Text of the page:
ROI for Hospital RFID? Priceless

RFID healthcareMany hospitals have begun using RFID to track equipment; there is no doubt that improved technology means better patient care. The Masaryk Memorial Cancer Institute in the Czech Republic has taken this philosophy one step further, earning it the honor of "Most Innovative Mobility Project" at Cisco Live! London last month. MMCI set out to improve the quality of medical care and cost management through the use of wireless technologies and related applications. The new network, based on Cisco® technologies, enables access to medical records from the patient's bedside via tablet PCs and the tracking of patients and medical equipment via location-based RFID services. The project was designed and implemented by Unis Computers, a Cisco Premier Certified Partner in the Czech Republic. MMCI received a European Union grant from the Integrated Operational Programme for Regional Development to support funding of this innovative and highly effective project.

Jiri Devát, general manager, Cisco Czech Republic said of the project"Improving patient care is the most important task for hospitals and health care institutions, despite economic constraints. Connecting medical applications, systems and devices to the network speeds up decision-making, enables sharing of information, and increases the availability of services. The network is like the digital nervous system for the hospital, an environment that enables doctors to work efficiently."

Masaryk Memorial Cancer Institute (MMCI) in Brno is over 75 years old and has treated close to 200,000 cancer patients. The institute belongs to the leading Comprehensive Cancer Centres in Czech Republic and enjoys an international reputation—in part because of its commitment to new technologies.

Instant Access to Communications Systems

MMCI's new network is based on the Cisco Medical Grade Network architecture. The highly secure Cisco unified wireless network provides access to the hospital information system, the picture archiving and communication system, and electronic health records. Marek Svoboda, MD, PhD, deputy director for Development, Science and Training, Masaryk Memorial Cancer Institute stated, "Doctors often need medical images or laboratory test results at the patient's bedside to verify how the patient's condition corresponds to those records. Immediate access to such information saves time for doctors and means better care for patients. Time spent on administrative tasks has been reduced by 15 percent."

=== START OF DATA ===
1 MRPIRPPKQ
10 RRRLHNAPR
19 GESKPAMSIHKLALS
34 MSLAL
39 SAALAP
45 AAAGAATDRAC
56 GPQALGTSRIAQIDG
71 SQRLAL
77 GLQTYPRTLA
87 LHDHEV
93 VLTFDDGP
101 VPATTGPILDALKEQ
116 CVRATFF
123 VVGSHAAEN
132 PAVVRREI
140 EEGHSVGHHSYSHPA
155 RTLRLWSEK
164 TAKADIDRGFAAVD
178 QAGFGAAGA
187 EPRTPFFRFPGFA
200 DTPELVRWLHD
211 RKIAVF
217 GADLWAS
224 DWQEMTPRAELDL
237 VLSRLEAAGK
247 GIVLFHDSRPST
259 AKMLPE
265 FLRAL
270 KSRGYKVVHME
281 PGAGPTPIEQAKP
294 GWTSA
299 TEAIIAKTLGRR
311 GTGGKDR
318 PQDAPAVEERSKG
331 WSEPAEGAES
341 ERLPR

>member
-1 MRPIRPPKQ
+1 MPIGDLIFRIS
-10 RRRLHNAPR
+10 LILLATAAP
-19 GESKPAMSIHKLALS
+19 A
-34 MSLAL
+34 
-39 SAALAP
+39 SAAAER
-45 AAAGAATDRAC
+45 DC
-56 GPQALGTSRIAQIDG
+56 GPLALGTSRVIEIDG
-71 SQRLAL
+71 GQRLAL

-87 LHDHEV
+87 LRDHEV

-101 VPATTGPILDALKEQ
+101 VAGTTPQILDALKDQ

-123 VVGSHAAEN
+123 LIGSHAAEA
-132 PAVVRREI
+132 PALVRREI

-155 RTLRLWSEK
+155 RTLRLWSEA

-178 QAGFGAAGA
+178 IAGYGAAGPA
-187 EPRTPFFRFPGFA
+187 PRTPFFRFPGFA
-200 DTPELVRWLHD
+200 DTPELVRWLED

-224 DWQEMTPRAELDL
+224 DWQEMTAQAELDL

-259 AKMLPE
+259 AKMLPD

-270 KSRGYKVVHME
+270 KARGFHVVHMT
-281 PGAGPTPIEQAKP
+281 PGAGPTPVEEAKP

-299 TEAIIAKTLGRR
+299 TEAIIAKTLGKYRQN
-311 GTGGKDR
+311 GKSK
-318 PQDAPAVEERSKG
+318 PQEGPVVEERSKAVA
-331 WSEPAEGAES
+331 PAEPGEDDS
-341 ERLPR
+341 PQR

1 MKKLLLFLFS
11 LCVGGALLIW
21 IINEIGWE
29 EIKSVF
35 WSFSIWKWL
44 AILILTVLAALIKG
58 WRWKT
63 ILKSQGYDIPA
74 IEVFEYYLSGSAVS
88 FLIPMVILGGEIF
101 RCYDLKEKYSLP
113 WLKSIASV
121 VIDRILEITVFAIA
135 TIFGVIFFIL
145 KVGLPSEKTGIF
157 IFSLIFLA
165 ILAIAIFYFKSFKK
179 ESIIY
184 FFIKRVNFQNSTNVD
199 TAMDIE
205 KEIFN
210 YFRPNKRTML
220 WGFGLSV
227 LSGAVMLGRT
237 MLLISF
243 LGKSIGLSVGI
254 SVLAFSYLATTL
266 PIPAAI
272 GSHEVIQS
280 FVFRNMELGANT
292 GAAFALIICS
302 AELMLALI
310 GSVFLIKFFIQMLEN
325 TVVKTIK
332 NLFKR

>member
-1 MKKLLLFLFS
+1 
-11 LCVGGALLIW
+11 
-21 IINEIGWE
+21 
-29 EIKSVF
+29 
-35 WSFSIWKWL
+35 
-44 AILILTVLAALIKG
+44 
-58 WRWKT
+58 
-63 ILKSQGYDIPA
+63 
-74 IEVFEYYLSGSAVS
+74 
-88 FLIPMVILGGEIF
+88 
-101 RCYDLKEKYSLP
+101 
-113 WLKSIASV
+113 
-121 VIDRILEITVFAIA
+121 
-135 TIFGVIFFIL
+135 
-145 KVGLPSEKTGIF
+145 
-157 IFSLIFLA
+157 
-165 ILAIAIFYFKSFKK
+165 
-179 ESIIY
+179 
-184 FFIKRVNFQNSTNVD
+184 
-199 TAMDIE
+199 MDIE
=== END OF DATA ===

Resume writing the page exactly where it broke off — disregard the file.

RFID in Action

The wireless network also helped enable MMCI introduce location-based services with radio frequency identification (RFID) technology. Patients receive tags with RFID chips and can call for help by pressing a button. Because of the RFID chip, nurses can instantly and effortlessly locate patients anywhere on the hospital campus. The patient RFID tag also enables identification in cases when a disoriented patient leaves the safe areas, for example, entering the basement or attempting to exit the institution without authorization.

High-value medical equipment is also fitted with RFID tags to simplify inventory processes, assist in finding necessary devices and protect against theft.

The value of RFID implementation alone in a medical environment is incalculable; after all, who can quantify the value of improved patient care? MMCI has taken it even further, creating a more intelligent hospital where communications and processes proceed with less effort and patients are inherently safer— the return on that investment is priceless.


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